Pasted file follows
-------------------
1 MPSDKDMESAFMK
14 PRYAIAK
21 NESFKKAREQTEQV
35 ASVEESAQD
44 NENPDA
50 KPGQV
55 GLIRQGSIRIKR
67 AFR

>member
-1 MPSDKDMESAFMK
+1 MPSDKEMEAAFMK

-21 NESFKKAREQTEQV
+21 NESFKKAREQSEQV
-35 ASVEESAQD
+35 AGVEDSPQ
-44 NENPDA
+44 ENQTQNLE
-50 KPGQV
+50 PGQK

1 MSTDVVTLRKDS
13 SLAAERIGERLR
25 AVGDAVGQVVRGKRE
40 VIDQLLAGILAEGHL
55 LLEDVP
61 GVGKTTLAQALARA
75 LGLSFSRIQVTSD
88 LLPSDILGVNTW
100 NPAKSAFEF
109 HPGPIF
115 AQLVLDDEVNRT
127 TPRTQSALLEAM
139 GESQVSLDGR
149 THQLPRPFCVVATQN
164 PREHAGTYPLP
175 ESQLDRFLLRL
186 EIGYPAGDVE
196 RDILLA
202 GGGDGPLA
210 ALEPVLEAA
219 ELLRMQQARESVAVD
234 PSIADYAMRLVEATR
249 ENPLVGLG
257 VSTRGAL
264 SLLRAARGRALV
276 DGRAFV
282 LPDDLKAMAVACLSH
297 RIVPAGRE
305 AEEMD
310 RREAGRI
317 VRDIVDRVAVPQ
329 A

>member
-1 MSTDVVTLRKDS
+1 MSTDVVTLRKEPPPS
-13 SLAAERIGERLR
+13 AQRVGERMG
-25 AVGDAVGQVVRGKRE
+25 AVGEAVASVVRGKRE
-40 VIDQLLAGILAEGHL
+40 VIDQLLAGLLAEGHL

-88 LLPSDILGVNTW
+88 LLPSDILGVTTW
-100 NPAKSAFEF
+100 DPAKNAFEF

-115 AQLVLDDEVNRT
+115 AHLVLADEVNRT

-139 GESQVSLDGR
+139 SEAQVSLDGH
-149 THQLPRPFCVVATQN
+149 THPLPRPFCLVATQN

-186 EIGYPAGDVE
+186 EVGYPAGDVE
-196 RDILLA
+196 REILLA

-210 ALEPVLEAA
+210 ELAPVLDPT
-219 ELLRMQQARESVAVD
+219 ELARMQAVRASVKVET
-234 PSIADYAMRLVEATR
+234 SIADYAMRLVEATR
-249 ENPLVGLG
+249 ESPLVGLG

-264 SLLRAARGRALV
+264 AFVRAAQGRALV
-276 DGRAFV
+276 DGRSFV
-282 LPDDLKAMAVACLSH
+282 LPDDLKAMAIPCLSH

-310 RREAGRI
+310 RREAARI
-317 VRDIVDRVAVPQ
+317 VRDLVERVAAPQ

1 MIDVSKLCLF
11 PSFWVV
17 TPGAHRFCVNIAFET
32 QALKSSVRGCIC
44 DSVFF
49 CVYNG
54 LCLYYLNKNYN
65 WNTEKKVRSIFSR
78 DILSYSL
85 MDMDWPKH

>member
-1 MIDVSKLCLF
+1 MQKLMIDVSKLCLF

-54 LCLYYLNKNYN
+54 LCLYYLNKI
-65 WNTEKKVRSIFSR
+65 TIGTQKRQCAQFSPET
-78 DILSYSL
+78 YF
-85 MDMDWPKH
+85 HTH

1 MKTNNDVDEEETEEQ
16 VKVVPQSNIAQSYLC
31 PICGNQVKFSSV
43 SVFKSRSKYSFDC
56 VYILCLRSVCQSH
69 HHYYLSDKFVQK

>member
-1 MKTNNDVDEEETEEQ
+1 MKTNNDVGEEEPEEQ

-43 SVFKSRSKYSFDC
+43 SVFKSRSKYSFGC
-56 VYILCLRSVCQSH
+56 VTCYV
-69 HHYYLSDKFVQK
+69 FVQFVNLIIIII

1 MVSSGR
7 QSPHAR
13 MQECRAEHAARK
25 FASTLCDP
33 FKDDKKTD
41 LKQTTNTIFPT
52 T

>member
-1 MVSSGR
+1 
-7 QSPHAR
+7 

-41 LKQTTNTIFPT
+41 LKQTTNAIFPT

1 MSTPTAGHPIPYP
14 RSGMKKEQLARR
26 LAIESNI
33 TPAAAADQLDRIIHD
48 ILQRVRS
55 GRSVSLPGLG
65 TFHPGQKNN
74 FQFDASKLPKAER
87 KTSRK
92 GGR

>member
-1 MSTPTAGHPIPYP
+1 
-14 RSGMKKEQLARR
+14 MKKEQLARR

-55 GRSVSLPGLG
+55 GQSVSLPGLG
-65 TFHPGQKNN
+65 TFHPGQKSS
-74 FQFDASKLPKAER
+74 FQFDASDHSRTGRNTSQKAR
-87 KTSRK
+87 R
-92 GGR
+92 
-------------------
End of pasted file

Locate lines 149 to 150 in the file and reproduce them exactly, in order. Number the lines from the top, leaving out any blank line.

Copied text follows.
65 TFHPGQKNN
74 FQFDASKLPKAER